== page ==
Handing Jack Kevorkian the Defibrillator: Chris Dodd as an Agent for Financial Regulatory Reform
By Palmer Schoening
As Chairman of the Senate Banking Committee, Senator Chris Dodd (D-CT) oversaw and perpetuated the financial crisis. Dodd largely ignored calls for the reform of Fannie and Freddie – two “government sponsored” lending machines which made a large number of unwise mortgage transactions possible. As Banking Chairman, Dodd colluded with his friends at AIG as well as other financial institutions in a quid quo pro manner. The fact that Dodd received $223,000 from AIG employees for recent campaigns may be illustrative into the cause of a recent scandal, where Dodd attempted to secure almost $200 million in tax payer funded bonuses for AIG executives. After this story broke, the typical finger pointing and denial game ensued until Dodd eventually accepted responsibility for the last minute insertion.
In the aftermath of the bank busts and scandal, a Quinnipiac University Poll
now shows former Republican U.S. Congressman Rob Simmons leading Dodd 49% to 38%. In addition, former World Wrestling Entertainment executive Linda McMahon is also edging out Dodd at 43% to 41%. The poll found that the most important issue for the voters is the economy.
Desperate times call for desperate measures. Dodd is now attempting to regain his credibility and electability by strapping American shareholders with the “Restoring American Financial Stability Act." Dodd’s new legislation goes even further than Barney Frank’s proposal put forth in the House Financial Services Committee last month; it slaps heavy handed bureaucratic control on virtually all American institutions.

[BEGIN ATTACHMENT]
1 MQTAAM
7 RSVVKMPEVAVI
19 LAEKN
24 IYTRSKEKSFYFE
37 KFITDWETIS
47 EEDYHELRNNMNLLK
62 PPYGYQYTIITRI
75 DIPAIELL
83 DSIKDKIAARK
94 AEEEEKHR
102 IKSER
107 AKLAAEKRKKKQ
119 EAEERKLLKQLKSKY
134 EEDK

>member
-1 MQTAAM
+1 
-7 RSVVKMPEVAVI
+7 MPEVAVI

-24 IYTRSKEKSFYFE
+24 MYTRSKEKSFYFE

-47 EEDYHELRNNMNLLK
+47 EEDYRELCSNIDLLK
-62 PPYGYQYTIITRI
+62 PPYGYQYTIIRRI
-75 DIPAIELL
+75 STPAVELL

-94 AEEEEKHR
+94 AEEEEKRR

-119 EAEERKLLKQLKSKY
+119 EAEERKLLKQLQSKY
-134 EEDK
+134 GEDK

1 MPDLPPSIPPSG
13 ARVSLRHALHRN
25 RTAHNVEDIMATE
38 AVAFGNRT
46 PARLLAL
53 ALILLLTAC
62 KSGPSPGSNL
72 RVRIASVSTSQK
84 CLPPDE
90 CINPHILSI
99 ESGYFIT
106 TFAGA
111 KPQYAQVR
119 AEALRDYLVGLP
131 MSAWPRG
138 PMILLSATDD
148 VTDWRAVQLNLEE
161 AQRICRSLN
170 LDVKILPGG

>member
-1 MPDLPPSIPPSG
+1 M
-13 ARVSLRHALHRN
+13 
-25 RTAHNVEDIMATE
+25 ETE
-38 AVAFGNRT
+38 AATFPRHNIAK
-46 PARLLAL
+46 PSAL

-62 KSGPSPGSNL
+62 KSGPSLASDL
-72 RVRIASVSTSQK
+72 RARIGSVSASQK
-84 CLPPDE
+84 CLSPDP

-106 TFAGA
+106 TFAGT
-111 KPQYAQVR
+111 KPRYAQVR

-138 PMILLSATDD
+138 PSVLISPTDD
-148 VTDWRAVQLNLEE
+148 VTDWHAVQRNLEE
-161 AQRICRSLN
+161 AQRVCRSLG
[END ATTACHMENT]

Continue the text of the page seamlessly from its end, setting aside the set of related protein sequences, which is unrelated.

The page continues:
American Shareholders strongly opposes the Dodd legislation
because the legislation has potentially crushing effects on the economy and subsequent negative effects on the shareholders of American companies. According to the Wall Street Journal this week, the Dodd legislation would:
•Create an entire new agency to function as a central economic “systematic regulator”, in addition to the already mysterious Federal Reserve.
•Give the government the power to regulate all companies that include financial institutions “in whole or in part” (this definition will undoubtedly be applied broadly to any institution which participates in any type of commerce).
•Give the Federal Reserve authority to regulate and supervise all large nonbank financial institutions and, if they are in danger of failing, take control of them and resolve their problems outside the bankruptcy system (permanent corporate welfare).
In short: Dodd’s bill would set the stage for even more damaging tweaks, bailouts, and interventions into the American economy, spurring a flurry of even more politically motivated decisions and unintended consequences. Ceding even more power in the hands of Chris Dodd and those responsible for our recent financial crisis is truly akin to handing Jack Kevorkian the defibrillator.
Call Chris Dodd and tell him that you want less power in the hands of government and more in the hands of shareholders. (202) 224-2823